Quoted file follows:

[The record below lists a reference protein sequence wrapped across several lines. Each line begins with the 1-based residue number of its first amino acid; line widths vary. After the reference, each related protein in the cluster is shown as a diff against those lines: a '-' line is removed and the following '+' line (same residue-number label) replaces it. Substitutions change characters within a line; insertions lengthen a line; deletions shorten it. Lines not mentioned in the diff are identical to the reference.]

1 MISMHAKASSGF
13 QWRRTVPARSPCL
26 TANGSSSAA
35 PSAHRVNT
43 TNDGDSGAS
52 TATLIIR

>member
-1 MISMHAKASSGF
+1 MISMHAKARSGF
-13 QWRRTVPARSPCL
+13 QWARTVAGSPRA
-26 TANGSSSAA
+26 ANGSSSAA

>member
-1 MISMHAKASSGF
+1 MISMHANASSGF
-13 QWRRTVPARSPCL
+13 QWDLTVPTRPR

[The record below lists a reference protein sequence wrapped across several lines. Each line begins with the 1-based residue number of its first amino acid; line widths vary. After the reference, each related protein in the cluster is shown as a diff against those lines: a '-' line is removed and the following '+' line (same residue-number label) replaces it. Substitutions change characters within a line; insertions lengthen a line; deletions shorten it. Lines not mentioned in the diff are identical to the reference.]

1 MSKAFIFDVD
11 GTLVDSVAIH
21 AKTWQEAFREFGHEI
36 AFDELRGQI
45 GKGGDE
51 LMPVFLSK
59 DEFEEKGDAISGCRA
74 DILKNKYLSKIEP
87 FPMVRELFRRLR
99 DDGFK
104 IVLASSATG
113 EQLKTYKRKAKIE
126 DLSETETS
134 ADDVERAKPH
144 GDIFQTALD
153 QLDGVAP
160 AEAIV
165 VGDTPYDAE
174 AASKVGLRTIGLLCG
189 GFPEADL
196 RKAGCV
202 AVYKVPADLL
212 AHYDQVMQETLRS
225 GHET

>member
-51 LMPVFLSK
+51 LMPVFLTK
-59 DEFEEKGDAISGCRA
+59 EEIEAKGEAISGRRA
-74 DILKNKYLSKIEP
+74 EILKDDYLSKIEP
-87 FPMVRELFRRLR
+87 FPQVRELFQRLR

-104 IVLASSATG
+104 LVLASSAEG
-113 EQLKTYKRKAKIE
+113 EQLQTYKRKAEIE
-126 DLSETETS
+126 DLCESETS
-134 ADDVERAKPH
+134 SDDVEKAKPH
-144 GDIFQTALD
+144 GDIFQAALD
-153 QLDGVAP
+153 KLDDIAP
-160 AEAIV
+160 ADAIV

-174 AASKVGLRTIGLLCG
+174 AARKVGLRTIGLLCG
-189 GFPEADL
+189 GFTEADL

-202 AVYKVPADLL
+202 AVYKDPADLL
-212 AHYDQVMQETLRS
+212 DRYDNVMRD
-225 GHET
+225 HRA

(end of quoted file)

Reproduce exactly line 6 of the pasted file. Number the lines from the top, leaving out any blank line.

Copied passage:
43 TNDGDSGAS